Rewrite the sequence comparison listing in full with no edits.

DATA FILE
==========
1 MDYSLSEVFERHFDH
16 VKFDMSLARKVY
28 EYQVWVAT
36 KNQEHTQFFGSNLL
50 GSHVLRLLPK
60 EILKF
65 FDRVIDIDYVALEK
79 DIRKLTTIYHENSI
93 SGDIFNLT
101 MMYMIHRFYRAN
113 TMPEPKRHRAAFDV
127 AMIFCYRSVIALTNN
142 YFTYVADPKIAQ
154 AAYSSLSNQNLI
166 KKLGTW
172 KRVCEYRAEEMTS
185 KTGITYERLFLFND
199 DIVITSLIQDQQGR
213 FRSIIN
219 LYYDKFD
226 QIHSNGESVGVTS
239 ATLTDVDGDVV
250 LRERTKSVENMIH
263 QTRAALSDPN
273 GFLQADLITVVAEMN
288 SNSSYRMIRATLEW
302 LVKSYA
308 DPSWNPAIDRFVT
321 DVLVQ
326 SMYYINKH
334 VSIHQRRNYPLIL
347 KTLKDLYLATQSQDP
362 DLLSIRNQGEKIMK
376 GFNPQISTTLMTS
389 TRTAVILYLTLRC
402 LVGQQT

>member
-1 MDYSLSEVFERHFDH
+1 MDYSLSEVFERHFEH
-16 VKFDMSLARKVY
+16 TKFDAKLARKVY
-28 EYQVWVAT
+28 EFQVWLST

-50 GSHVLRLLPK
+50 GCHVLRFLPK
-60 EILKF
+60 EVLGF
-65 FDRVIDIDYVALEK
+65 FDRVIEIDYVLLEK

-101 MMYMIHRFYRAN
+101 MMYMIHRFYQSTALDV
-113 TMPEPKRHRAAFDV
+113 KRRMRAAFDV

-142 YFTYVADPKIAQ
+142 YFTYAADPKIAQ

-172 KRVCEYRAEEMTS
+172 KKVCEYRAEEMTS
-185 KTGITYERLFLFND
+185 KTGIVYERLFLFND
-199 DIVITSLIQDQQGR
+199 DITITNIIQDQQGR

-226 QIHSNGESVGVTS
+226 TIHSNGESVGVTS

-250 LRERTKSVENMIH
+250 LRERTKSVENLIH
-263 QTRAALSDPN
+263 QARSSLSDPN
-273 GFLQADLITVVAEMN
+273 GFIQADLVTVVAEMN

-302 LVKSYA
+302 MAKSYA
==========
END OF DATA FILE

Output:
1 MDYSLSEVFERHFDH
16 VKFDMSLARKVY
28 EYQVWVAT
36 KNQEHTQFFGSNLL
50 GSHVLRLLPK
60 EILKF
65 FDRVIDIDYVALEK
79 DIRKLTTIYHENSI
93 SGDIFNLT
101 MMYMIHRFYRAN
113 TMPEPKRHRAAFDV
127 AMIFCYRSVIALTNN
142 YFTYVADPKIAQ
154 AAYSSLSNQNLI
166 KKLGTW
172 KRVCEYRAEEMTS
185 KTGITYERLFLFND
199 DIVITSLIQDQQGR
213 FRSIIN
219 LYYDKFD
226 QIHSNGESVGVTS
239 ATLTDVDGDVV
250 LRERTKSVENMIH
263 QTRAALSDPN
273 GFLQADLITVVAEMN
288 SNSSYRMIRATLEW
302 LVKSYA
308 DPSWNPAIDRFVT
321 DVLVQ
326 SMYYINKH
334 VSIHQRRNYPLIL
347 KTLKDLYLATQSQDP
362 DLLSIRNQGEKIMK
376 GFNPQISTTLMTS
389 TRTAVILYLTLRC
402 LVGQQT

>member
-1 MDYSLSEVFERHFDH
+1 MDYSLSEVFERHFEH
-16 VKFDMSLARKVY
+16 TKFDAKLARKVY
-28 EYQVWVAT
+28 EFQVWLST

-50 GSHVLRLLPK
+50 GCHVLRFLPK
-60 EILKF
+60 EVLGF
-65 FDRVIDIDYVALEK
+65 FDRVIEIDYVLLEK

-101 MMYMIHRFYRAN
+101 MMYMIHRFYQSTALDV
-113 TMPEPKRHRAAFDV
+113 KRRMRAAFDV

-142 YFTYVADPKIAQ
+142 YFTYAADPKIAQ

-172 KRVCEYRAEEMTS
+172 KKVCEYRAEEMTS
-185 KTGITYERLFLFND
+185 KTGIVYERLFLFND
-199 DIVITSLIQDQQGR
+199 DITITNIIQDQQGR

-226 QIHSNGESVGVTS
+226 TIHSNGESVGVTS

-250 LRERTKSVENMIH
+250 LRERTKSVENLIH
-263 QTRAALSDPN
+263 QARSSLSDPN
-273 GFLQADLITVVAEMN
+273 GFIQADLVTVVAEMN

-302 LVKSYA
+302 MAKSYA